2 NWO PhD in the Humanities grants for FASoS

Of the 20 PhD in the Humanities grants that NWO awarded this year, 2 will go to FASoS. The aim of the PhDs in the Humanities programme is to boost the recruitment and advancement of young talent in the humanities. 

In ‘Adaptive Architecture: The Groovy Inheritance of Neoliberal Architecture and Urbanism’, Max Boutell will, under the supervision of Cyrus Mody and Jacob Ward, study the role adaptive architects played in the neoliberal turn in architecture and urban policy. 

In ‘Gender in Motion: Evolving gender expectations amongst East African Refugees in the Netherlands’, Sharon Anyango will, under the supervision of Brigitte Le Normand and Bilisuma Dito, examine how gender expectations are negotiated and constructed throughout the life trajectories of Somali and Eritrean refugees in the Netherlands.

Adaptive Architecture: The Groovy Inheritance of Neoliberal Architecture and Urbanism

Adaptive architects sought to employ cybernetics to expand the public’s participation in the built environment. Rather than democratise built space, I hypothesise that their work did more to inform projects which used the built environment to suppress political conflict. This project will provide a much-needed account of the role adaptive architects played in the neoliberal turn in architecture and urban policy. More broadly, this project will connect cybernetics, counterculture, and neoliberalism, and in doing so, contribute to urgent scholarly debates concerning their respective legacies.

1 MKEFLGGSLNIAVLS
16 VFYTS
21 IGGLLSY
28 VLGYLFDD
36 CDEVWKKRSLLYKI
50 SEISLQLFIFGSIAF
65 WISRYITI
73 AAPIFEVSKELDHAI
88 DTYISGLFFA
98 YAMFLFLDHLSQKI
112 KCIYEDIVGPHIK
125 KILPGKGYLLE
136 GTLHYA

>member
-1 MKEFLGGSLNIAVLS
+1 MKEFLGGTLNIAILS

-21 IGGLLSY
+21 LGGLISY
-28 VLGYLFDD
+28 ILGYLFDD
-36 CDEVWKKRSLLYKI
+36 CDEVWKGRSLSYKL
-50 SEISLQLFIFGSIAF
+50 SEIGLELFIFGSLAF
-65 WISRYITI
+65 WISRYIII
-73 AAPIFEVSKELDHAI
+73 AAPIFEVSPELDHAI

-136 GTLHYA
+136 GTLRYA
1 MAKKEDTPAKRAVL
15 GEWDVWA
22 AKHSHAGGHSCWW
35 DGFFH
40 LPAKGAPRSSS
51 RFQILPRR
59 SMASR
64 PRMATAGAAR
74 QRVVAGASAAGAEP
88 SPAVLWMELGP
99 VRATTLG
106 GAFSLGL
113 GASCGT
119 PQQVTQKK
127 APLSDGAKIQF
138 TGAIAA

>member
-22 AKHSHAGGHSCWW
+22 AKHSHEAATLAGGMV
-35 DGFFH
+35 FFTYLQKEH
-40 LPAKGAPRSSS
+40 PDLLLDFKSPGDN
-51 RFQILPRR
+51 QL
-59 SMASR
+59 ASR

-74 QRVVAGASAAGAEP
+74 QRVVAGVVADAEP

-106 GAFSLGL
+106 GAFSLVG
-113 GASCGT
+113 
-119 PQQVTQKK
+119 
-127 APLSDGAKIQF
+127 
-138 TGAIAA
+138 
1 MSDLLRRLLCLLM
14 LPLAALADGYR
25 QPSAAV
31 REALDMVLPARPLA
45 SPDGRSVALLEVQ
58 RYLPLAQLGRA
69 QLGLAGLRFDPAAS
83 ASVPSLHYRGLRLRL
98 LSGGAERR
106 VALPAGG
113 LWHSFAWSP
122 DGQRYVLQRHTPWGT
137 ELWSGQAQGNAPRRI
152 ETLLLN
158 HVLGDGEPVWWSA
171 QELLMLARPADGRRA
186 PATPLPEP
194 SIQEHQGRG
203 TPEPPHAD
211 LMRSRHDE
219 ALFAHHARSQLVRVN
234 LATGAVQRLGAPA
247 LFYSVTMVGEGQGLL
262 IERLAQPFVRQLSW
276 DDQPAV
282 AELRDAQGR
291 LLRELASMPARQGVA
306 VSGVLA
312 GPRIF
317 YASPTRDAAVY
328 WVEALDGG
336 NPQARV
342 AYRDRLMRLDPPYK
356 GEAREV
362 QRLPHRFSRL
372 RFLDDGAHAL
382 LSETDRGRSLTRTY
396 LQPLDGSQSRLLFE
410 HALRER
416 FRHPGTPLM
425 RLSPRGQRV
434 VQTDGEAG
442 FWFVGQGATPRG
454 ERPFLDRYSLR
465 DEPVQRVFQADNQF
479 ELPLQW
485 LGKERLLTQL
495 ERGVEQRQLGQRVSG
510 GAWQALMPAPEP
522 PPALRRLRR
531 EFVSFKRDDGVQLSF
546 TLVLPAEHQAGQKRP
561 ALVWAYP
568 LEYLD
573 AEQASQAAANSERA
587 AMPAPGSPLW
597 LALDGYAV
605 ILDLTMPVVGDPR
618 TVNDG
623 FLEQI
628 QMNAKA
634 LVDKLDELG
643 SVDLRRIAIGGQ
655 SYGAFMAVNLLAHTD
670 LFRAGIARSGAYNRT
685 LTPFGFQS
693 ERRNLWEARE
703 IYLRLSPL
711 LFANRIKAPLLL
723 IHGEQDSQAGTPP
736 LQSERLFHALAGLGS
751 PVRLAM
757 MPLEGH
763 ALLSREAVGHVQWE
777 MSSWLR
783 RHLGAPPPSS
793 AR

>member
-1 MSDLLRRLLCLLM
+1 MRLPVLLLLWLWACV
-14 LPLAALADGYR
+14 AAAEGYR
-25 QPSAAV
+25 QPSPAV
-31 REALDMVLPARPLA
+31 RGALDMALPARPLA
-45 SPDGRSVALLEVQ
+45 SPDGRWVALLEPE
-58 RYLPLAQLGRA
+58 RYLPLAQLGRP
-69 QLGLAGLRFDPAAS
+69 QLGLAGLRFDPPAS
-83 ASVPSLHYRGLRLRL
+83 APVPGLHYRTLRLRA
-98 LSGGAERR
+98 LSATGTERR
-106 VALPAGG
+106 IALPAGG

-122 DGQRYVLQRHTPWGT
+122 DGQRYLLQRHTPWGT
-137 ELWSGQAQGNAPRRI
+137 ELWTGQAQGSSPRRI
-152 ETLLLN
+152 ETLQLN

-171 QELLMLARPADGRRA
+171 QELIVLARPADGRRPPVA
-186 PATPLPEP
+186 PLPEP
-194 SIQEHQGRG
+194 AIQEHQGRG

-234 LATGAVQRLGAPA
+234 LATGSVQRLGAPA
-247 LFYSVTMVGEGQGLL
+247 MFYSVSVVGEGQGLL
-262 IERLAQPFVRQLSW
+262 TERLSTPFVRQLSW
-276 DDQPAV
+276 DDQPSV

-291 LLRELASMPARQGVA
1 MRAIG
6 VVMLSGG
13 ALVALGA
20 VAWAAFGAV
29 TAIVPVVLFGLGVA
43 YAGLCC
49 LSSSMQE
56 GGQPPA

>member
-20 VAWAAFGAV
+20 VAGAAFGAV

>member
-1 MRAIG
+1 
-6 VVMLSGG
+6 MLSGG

Gender in Motion: Evolving gender expectations amongst East African Refugees in the Netherlands

The Netherlands has witnessed an influx of Eritrean and Somali refugees. Both populations originate from contexts characterized by gender roles influenced by religious beliefs and customs that are considered to be far removed from a secularized society like the Netherlands. Variations in religious beliefs, with Somalis primarily being Muslims and Eritreans, Orthodox Christians, alongside differing durations of stay and asylum-trajectories, could contribute to changing ideas and expectations about gender roles. 

The project examines how gender expectations are negotiated and constructed throughout the life trajectories of Somali and Eritrean refugees in the Netherlands. This is examined by employing theories of intersectionality, gender performativity, gender construction and negotiation, and lifecycle theories, as well as by taking into account the complexities of displacement and interaction with host society. The project will use oral life history, ethnography, and critical discourse analysis.

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